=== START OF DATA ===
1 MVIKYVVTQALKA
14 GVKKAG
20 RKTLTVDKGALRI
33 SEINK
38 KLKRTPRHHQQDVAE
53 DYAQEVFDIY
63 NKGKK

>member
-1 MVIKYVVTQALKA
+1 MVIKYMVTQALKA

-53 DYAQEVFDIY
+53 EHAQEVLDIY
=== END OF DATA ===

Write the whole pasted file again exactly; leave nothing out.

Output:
1 MVIKYVVTQALKA
14 GVKKAG
20 RKTLTVDKGALRI
33 SEINK
38 KLKRTPRHHQQDVAE
53 DYAQEVFDIY
63 NKGKK

>member
-1 MVIKYVVTQALKA
+1 MVIKYMVTQALKA

-53 DYAQEVFDIY
+53 EHAQEVLDIY